Reading Response September

1. Read 20-30 minutes per night

2. Tell us the title of your book and choose one of the questions below for your 2-3 sentence response. You are also welcome to write a 6-8 sentence response at the end of the week (if nightly responding isn’t a possibility.) Your response should be in academic language with attention to capitals and punctuation. Reread your sentences before you hit “Reply” to make sure your writing makes sense.

3. Bonus: Log on Wednesday and respond to a classmate’s post. Your response should further your classmate’s thinking by asking a question, sharing another perspective or making a text to text connection with a book you’ve read.

Questions:

Fiction Prompts:

  1. What makes this book a “just right” book for you? How did you choose this book and why are interested in it?
  2. After reading today, focus on theme (the important life lesson the author wants you to understand). What important life lesson do you think the main character is learning? Include any evidence you found in the text.
  3. How has the main character responded to a challenge or problem in his/her life? What solution(s) has he/she attempted? Describe the character’s thoughts, feelings, and actions.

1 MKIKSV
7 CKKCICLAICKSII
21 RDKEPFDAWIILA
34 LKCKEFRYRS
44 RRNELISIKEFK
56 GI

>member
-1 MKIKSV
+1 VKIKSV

4. Tune into “Wild Words” as you read tonight. List two words that you think are unique or are new words to you.  Find out what they mean either by how they are used in the book (context), by looking them up in the dictionary, using dictionary.com or by asking someone. Write the definitions in your own words and share how you found the meaning.
  5. Compare and contrast two characters from your story. Compare means to find similarities. Contrast means to find differences.
  6. Write a question you had before reading, a question that came up while you were reading, and a question you are wondering about now that you are finished reading.
  7. Identify two main characters in your story. Describe them using physical (outside qualities) and emotional (inside qualities) traits.
  8. Recount the main events of your story.  Use at least 3 complete sentences to summarize your story so far.
  9. Pick one character and explain why you would/would not like to have him/her as a friend. Use text support and help us understand more about why your chose this character.
Non-Fiction Prompts
  1. Share about the features of the text you’ve noticed. How do they help you understand the information the author is sharing? Compare the features to a fictional text. How are the same? How are they different?
  2. Write five facts you learned from reading your book. Pick the most interesting fact and share why it caught your attention.
  3. Does the author give opinions about the topic? Why was it written? Explain.
  4. What questions do you still have about this topic? Share questions and then write what you think the answers might be.